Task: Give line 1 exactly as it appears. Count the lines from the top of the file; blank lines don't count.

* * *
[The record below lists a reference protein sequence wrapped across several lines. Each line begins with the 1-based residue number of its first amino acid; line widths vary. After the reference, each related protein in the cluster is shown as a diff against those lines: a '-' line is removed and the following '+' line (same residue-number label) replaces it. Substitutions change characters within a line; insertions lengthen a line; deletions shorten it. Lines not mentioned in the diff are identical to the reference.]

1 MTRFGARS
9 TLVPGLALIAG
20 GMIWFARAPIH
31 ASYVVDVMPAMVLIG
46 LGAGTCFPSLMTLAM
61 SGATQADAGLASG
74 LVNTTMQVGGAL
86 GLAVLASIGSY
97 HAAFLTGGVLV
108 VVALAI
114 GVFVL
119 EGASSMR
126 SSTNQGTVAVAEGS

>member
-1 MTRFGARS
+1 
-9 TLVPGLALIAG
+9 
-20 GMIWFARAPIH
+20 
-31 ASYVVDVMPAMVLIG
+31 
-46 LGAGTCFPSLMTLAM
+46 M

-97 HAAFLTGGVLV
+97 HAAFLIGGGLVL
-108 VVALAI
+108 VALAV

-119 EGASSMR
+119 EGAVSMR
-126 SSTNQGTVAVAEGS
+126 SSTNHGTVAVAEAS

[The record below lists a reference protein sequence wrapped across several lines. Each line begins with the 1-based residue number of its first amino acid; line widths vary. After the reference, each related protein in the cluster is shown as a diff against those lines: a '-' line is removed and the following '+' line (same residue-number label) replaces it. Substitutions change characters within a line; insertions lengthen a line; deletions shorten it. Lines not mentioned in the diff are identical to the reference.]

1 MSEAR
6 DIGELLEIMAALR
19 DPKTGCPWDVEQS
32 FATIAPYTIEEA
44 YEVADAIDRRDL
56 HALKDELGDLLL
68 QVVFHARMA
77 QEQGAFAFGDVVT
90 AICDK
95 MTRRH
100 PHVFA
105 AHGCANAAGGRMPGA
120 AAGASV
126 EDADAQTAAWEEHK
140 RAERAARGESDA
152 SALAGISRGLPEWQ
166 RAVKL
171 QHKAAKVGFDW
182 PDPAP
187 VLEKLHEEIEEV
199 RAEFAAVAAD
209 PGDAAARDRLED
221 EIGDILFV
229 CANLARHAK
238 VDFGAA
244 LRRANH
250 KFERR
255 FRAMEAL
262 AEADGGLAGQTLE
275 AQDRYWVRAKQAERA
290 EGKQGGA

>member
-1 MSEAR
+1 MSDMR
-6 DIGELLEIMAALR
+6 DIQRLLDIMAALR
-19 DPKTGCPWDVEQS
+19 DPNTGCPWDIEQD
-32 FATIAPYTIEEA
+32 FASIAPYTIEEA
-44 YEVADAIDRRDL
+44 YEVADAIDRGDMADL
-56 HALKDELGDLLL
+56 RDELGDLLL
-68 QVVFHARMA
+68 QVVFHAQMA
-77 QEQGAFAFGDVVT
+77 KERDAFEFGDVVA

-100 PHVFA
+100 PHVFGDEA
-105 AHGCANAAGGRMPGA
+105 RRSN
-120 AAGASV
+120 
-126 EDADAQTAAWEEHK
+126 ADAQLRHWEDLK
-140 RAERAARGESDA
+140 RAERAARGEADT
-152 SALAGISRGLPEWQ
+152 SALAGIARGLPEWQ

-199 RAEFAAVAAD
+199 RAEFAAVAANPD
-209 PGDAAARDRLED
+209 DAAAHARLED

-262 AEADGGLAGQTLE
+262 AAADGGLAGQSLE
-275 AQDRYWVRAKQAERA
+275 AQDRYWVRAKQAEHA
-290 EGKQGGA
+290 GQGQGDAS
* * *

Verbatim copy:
[The record below lists a reference protein sequence wrapped across several lines. Each line begins with the 1-based residue number of its first amino acid; line widths vary. After the reference, each related protein in the cluster is shown as a diff against those lines: a '-' line is removed and the following '+' line (same residue-number label) replaces it. Substitutions change characters within a line; insertions lengthen a line; deletions shorten it. Lines not mentioned in the diff are identical to the reference.]